Jon Collins, originally published on CIO
The IT industry really does bring out the best and worst traits of human nature. Were we always quite so excitable about the latest big thing? It is difficult to tell, as historical records don’t tend to preserve the glee reserved for all things new and improved, whether or not they have any long-term advantage.
This is particularly relevant given that we are perhaps in one of the most inventive periods since the dawn of humanity – at least, that is how things look from the inside. While the jury is out as to the usefulness and ultimate value of many of our creations, the speed of “innovation” has been accelerating consistently over the past 500 years, such that we have now reached a point where it is impossible to keep up with everything that is going on.
It is a very human thing, however, to want to keep up appearances. In the arts it is important to have an opinion on the latest show, film, or book, and our high streets are full of the latest must-have items. You can see where I’m going with this can’t you – yes indeed, our magpie tendencies to accumulate shiny things also spills over into how we view, and indeed select and procure IT systems.
We all know this, but many go with it anyway. Marketing departments in IT vendor companies spend their time working out how to make even the most humdrum of technologies look like the best thing since, well, the last best thing. Phrases like “paradigm shift” and “game changer” are used over and again, even though both speaker and listener knows that if the paradigm had shifted as often as predicted, we would have run out of games to change long ago.
Business leaders are subject to the same pressures – after all, in the words of the Matrix agent, they are “only human”. It was only a matter of time before a CIO would say to me that his boss had asked him when could he get some of that cloud computing. The fact that the question doesn’t make any sense is neither here nor there: businesses want to demonstrate they are up with the corporate Joneses, just as CIOs themselves want to have a few leading edge projects on their CVs. Analyst firms as well can be no better, as indeed, if things weren’t quite as exciting as everyone was making out, would we really need analysts to make sense of it all?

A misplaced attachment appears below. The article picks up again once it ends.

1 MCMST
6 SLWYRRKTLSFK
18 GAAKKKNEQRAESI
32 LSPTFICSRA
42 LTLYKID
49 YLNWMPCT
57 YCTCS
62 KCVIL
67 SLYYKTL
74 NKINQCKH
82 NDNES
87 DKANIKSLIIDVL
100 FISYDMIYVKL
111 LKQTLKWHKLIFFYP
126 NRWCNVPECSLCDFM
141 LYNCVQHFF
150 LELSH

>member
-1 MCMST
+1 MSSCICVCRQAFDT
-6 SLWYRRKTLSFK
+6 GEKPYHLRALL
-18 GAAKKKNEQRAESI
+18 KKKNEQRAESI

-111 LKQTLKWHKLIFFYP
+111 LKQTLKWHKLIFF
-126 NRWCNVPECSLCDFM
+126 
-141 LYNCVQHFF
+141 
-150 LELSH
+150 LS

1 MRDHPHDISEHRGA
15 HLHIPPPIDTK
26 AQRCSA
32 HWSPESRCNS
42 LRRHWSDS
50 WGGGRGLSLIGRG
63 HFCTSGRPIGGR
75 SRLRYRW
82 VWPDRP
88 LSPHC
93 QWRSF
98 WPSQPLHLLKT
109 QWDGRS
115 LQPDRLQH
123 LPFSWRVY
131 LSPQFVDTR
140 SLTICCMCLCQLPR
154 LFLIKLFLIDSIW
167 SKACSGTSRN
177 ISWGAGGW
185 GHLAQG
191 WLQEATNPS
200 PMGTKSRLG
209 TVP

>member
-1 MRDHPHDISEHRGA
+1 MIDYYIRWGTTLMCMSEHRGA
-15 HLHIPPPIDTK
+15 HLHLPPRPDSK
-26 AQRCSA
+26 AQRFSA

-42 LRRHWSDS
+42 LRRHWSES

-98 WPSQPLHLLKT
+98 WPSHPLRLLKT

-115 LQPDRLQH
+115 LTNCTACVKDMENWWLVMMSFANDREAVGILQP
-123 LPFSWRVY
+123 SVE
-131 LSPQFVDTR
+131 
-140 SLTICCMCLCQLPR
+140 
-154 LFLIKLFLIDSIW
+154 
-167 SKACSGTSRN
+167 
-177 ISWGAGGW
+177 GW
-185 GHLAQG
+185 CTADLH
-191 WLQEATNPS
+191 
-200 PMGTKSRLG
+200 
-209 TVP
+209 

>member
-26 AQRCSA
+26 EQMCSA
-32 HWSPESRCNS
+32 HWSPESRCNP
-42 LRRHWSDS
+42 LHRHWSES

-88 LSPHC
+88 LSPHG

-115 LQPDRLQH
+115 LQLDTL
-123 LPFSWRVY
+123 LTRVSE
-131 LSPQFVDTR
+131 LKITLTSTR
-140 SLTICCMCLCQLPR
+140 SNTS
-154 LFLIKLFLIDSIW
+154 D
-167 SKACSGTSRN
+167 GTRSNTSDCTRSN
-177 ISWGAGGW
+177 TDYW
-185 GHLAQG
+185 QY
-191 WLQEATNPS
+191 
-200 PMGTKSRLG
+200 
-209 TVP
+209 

Don’t get me wrong, there are lots of new and exciting things made possible through the use of technology IT. It has brought the world closer together, opening up whole new ways of communicating and collaborating, and so on and so on. The danger however, is that we are so busy looking beyond where we are for the next big thing, we don’t give ourselves the time to make the most of what we already have. Organisations don’t always need the latest and greatest technology to thrive, and there is a big difference between being flexible as a business and simply changing because that is what everyone else is doing. Far more important is that their requirements are clearly understood, and that the right tool is selected for the job in hand.
As my old boss Steve, a seasoned programme manager used to ask, “What’s the problem we’re trying to solve here?” Okay, his language was a bit more colourful than that but the point still stands. As we look at the waves of so-called innovation and try to decide whether they have any relevance to our businesses, let’s first and foremost focus on the challenges we face, and how best to deal with them. In a couple of years time, when the dust has settled on the latest hyped-up bandwagon, if the challenges still remain then we won’t have been doing our jobs, even if the agenda item of “keeping up with innovation” has been achieved.